Conventional wisdom holds that abortion is no longer a decisive issue for either party. Pro-choice voters side with Democrats; antiabortion advocates with the GOP; and single-issue voters tend to be on the antiabortion side. That could change dramatically.
With a 6-to-3 advantage on the Supreme Court, the right-wing bloc of justices could eradicate or severely limit federal protection for abortion. States would then have leeway to greatly restrict or even outlaw most abortions.
One might think such a ruling would not have political repercussions because both sides would get things they like. Blue states will enshrine abortion rights in state law, and red states will respond to voters who want to end abortions or greatly reduce access. But Republicans, especially Senate candidates vying for MAGA support in heated primaries, may find themselves in a bind.
Consider that the disgraced former president is endorsing far-right candidates who have taken absolutist views on abortion. In Georgia, for example, a spokeswoman for Herschel Walker has declared: “Herschel Walker is strongly pro-life. He will always stand for the unborn and he will support constitutional conservatives for federal judges.” Sen. Marco Rubio (R-Fla.) is on record speaking favorably about the Texas law prohibiting abortions six weeks after a woman’s last period. As Rubio said during a recent interview, ”By the time there’s a beating heart, which is around the six week period, it’s hard to argue that that’s not a human life." Meanwhile, J.D. Vance and Josh Mandel, Ohio Republicans vying to be their state’s most extreme Senate candidates, both support abortion bans even in cases of rape or incest.
In the event the Supreme Court gives states leeway to restrict or even ban abortion, antiabortion activists will demand Senate Republicans take the most extreme position possible, such as eliminating rape and incest as valid reasons for abortion and banning the vast majority of abortions that occur after six weeks of pregnancy. That’s a far cry from simply stating that they are “pro-life.”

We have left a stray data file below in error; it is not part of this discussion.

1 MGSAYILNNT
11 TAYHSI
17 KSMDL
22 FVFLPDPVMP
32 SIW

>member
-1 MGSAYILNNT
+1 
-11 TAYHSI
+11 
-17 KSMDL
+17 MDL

Governors and state legislators will likewise have to put their MAGA bona fides on the table. Suddenly, this becomes an issue up and down the ballot, posing a problem for Republicans forced into increasingly radical positions.
Suddenly, the group of voters who think abortions should always be legal or legal in most cases will have something serious to rally against. That may well raise the importance of the issue for women who have never lived in an America where safe, legal abortions were not generally available. The extreme, demeaning attitude toward women who would be denied control of their own lives would likely become a campaign issue in and of itself.
The intensity of views on the abortion issue is already shifting. The Post-ABC poll finds that “36 percent support state laws that make it more difficult for abortion clinics to operate, while 58 percent oppose such restrictions, including 45 percent who oppose them ‘strongly.’ ” On the Texas law specifically, 65 percent say it should be struck down. Moreover, “Roughly 8 in 10 women and 7 in 10 men prefer that women and doctors make decisions about abortion rather than being regulated by law.” It is rare to find any issue that draws this much support.
In short, if the Supreme Court seriously erodes federal protections for abortions, Republicans will be on the spot to answer difficult questions: Do you want to criminalize abortion for rape victims? Do you want to prevent doctors and women from making this decision? They will not have the Supreme Court to hide behind — and that may be trouble anywhere outside deep-red locales.